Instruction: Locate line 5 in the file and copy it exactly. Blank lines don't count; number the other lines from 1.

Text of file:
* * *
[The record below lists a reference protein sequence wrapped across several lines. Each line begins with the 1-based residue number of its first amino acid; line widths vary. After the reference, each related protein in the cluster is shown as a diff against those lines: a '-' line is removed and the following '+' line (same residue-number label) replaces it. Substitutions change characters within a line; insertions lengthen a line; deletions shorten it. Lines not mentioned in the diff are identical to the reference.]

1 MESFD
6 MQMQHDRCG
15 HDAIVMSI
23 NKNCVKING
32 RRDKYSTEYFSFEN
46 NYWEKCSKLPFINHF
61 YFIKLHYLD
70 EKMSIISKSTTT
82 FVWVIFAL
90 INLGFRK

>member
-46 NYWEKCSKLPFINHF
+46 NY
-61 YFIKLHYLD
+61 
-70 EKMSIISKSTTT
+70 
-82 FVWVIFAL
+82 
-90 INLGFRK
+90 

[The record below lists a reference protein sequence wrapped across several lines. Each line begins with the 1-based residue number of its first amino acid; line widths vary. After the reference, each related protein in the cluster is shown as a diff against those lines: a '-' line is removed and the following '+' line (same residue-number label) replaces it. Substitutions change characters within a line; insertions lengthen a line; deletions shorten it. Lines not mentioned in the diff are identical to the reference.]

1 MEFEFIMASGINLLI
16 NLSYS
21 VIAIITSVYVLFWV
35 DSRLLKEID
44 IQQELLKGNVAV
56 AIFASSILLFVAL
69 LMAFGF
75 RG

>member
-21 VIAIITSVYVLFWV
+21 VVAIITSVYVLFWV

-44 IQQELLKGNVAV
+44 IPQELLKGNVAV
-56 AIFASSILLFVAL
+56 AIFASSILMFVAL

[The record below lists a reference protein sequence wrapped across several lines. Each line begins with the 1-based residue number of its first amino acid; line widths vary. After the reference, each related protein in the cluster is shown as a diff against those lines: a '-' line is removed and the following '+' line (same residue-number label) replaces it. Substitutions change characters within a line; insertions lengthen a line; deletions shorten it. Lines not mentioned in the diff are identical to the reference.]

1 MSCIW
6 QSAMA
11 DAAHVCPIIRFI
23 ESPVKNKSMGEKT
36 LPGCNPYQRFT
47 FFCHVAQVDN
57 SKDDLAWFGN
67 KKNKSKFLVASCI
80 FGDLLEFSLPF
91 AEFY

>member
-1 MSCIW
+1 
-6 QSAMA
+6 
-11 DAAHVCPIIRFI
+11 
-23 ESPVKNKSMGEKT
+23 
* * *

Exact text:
23 NKNCVKING